Re: Proof of Inf S= -sup(-S)

If S is not bounded below, then -S is not bounded above. What do we say inf S and sup(-S) are in this case?

- Hollywood

Re: Proof of Inf S= -sup(-S)

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**hollywood** If S is not bounded below, then -S is not bounded above. What do we say inf S and sup(-S) are in this case?

- Hollywood

Yes, I understand that if S is not below then inf S=-infinity and if -S is not above, then sup -S = infinity. But is it really just a matter of saying then since inf S = -infinity and sup -S= infinity then -sup -S is -infinity also?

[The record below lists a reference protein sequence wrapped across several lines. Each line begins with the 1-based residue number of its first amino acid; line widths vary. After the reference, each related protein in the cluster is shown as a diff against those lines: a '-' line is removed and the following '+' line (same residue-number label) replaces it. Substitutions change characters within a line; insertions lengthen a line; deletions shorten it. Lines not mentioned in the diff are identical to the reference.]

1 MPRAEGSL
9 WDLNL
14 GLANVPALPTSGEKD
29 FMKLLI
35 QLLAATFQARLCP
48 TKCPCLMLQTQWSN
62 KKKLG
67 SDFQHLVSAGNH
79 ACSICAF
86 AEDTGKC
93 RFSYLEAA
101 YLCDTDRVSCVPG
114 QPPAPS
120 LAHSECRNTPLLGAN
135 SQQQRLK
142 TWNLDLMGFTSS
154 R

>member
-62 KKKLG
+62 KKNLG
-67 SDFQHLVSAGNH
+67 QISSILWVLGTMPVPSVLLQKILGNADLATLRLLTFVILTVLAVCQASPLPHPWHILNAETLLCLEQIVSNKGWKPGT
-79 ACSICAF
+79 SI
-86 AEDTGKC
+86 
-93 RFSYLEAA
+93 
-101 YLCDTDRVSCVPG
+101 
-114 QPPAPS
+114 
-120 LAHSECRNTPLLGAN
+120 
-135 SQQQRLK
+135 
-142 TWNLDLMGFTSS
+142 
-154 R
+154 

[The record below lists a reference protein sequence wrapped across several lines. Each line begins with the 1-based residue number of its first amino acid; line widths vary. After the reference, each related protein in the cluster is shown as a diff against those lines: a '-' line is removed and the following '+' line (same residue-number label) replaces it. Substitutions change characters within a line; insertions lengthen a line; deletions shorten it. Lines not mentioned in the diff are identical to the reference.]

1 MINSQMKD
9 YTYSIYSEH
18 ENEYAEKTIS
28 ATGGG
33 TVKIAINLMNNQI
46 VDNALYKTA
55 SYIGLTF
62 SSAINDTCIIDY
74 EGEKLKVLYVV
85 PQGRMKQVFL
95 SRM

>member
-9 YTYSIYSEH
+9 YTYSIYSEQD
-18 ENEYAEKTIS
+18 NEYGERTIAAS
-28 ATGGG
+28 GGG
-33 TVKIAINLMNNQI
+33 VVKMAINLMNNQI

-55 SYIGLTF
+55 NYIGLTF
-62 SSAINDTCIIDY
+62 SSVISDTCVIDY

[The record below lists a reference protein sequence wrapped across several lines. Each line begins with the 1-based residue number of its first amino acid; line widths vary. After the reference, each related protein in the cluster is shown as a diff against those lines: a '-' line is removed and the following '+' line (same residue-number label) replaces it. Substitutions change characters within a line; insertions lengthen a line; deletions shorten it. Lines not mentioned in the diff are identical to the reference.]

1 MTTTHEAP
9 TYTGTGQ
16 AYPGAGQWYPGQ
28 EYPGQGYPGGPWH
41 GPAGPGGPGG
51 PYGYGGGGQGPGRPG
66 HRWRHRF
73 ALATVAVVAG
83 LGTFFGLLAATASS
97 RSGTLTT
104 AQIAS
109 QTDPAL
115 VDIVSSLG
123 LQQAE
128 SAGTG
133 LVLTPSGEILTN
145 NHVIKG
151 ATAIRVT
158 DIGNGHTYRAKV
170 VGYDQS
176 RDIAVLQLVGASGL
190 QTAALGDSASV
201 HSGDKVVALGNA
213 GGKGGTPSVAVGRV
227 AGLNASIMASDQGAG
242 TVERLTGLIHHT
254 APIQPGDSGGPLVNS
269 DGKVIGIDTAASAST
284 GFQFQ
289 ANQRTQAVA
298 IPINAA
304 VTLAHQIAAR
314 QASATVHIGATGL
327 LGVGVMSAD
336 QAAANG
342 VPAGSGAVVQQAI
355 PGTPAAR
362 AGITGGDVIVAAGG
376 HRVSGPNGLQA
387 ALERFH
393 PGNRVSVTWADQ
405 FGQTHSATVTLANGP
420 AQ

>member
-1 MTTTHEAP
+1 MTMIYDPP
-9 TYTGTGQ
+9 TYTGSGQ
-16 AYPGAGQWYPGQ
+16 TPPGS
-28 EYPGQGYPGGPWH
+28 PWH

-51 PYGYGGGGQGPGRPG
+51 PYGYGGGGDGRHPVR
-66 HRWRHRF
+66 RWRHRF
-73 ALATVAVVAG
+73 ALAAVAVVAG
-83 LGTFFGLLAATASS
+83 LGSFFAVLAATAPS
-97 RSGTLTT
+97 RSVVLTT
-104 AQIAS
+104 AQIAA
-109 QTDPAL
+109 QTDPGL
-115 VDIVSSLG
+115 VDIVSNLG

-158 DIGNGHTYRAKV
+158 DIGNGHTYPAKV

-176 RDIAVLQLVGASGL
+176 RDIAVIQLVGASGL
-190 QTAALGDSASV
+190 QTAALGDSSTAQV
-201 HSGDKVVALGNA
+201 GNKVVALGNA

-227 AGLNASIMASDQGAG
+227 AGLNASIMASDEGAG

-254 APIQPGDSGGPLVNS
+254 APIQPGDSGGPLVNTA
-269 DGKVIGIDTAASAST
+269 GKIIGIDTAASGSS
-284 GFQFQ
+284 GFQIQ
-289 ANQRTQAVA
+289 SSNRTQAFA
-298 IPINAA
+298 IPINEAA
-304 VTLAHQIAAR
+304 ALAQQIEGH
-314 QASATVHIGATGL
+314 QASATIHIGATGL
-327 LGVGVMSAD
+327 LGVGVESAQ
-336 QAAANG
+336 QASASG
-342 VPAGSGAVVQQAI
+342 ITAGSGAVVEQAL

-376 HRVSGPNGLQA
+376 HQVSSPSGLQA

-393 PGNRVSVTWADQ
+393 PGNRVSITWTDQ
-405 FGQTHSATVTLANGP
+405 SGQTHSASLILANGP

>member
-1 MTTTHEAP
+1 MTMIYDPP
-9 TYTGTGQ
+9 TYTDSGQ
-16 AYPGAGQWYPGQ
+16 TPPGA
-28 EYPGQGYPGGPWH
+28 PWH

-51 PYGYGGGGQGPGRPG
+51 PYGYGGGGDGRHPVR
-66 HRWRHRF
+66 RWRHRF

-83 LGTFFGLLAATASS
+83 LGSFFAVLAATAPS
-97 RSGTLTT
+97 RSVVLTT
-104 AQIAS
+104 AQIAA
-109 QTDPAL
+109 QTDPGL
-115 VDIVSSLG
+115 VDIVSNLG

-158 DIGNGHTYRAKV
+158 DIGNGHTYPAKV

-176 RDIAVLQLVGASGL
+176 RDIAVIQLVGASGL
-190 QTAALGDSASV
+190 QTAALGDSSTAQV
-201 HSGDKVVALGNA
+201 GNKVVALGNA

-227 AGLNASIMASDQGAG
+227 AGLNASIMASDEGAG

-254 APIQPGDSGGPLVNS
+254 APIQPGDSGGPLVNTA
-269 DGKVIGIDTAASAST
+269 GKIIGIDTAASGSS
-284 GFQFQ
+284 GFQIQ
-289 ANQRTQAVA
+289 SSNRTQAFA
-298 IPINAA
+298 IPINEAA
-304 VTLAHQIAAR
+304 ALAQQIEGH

Or am I trying to make it harder than it has to be?

Re: Proof of Inf S= -sup(-S)

Yes, that's all it is.

To be 100% technically correct, the problem statement would have to be "Inf S = -Sup(-S) when they are finite and Inf S = $\displaystyle -\infty$ if and only if Sup(-S)=$\displaystyle +\infty$" since the expression $\displaystyle -(+\infty)$ is undefined. But that's a technicality - no one thinks $\displaystyle -(+\infty)$ is anything other than $\displaystyle -\infty$.

The final case is easy now, right?

- Hollywood